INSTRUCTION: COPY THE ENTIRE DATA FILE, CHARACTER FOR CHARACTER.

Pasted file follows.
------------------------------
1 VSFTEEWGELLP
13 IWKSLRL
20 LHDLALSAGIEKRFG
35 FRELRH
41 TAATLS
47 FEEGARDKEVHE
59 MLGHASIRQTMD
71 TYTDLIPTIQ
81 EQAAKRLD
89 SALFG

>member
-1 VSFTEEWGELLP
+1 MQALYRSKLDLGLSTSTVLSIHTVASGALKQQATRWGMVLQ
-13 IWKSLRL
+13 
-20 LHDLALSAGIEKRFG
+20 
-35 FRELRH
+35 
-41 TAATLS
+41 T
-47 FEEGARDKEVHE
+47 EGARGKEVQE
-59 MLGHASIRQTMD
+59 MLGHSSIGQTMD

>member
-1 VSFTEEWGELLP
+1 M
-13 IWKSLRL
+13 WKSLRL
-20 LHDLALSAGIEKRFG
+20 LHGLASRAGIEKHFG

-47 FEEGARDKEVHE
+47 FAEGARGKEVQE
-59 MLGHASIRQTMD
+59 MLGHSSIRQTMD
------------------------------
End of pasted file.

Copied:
1 VSFTEEWGELLP
13 IWKSLRL
20 LHDLALSAGIEKRFG
35 FRELRH
41 TAATLS
47 FEEGARDKEVHE
59 MLGHASIRQTMD
71 TYTDLIPTIQ
81 EQAAKRLD
89 SALFG

>member
-1 VSFTEEWGELLP
+1 MQALYRSKLDLGLSTSTVLSIHTVASGALKQQATRWGMVLQ
-13 IWKSLRL
+13 
-20 LHDLALSAGIEKRFG
+20 
-35 FRELRH
+35 
-41 TAATLS
+41 T
-47 FEEGARDKEVHE
+47 EGARGKEVQE
-59 MLGHASIRQTMD
+59 MLGHSSIGQTMD

>member
-1 VSFTEEWGELLP
+1 M
-13 IWKSLRL
+13 WKSLRL
-20 LHDLALSAGIEKRFG
+20 LHGLASRAGIEKHFG

-47 FEEGARDKEVHE
+47 FAEGARGKEVQE
-59 MLGHASIRQTMD
+59 MLGHSSIRQTMD